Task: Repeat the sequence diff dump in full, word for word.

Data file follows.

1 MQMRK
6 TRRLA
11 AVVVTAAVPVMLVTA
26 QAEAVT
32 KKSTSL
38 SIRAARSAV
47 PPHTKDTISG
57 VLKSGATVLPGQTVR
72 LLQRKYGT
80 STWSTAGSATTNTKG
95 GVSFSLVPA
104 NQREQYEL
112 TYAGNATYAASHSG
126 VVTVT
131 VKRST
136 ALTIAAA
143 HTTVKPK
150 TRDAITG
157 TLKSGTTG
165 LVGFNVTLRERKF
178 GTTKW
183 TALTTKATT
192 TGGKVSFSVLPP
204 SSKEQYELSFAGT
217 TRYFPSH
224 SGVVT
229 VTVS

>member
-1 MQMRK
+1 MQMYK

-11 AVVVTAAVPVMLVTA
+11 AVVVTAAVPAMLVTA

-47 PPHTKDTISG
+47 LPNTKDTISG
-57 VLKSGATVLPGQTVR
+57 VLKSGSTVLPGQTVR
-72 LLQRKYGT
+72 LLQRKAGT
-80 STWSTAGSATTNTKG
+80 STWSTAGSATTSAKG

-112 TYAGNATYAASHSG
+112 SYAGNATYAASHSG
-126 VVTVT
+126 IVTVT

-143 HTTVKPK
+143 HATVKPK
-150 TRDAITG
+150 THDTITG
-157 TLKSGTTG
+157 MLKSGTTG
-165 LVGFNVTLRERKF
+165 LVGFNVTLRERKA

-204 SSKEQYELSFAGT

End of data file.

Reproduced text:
1 MQMRK
6 TRRLA
11 AVVVTAAVPVMLVTA
26 QAEAVT
32 KKSTSL
38 SIRAARSAV
47 PPHTKDTISG
57 VLKSGATVLPGQTVR
72 LLQRKYGT
80 STWSTAGSATTNTKG
95 GVSFSLVPA
104 NQREQYEL
112 TYAGNATYAASHSG
126 VVTVT
131 VKRST
136 ALTIAAA
143 HTTVKPK
150 TRDAITG
157 TLKSGTTG
165 LVGFNVTLRERKF
178 GTTKW
183 TALTTKATT
192 TGGKVSFSVLPP
204 SSKEQYELSFAGT
217 TRYFPSH
224 SGVVT
229 VTVS

>member
-1 MQMRK
+1 MQMYK

-11 AVVVTAAVPVMLVTA
+11 AVVVTAAVPAMLVTA

-47 PPHTKDTISG
+47 LPNTKDTISG
-57 VLKSGATVLPGQTVR
+57 VLKSGSTVLPGQTVR
-72 LLQRKYGT
+72 LLQRKAGT
-80 STWSTAGSATTNTKG
+80 STWSTAGSATTSAKG

-112 TYAGNATYAASHSG
+112 SYAGNATYAASHSG
-126 VVTVT
+126 IVTVT

-143 HTTVKPK
+143 HATVKPK
-150 TRDAITG
+150 THDTITG
-157 TLKSGTTG
+157 MLKSGTTG
-165 LVGFNVTLRERKF
+165 LVGFNVTLRERKA

-204 SSKEQYELSFAGT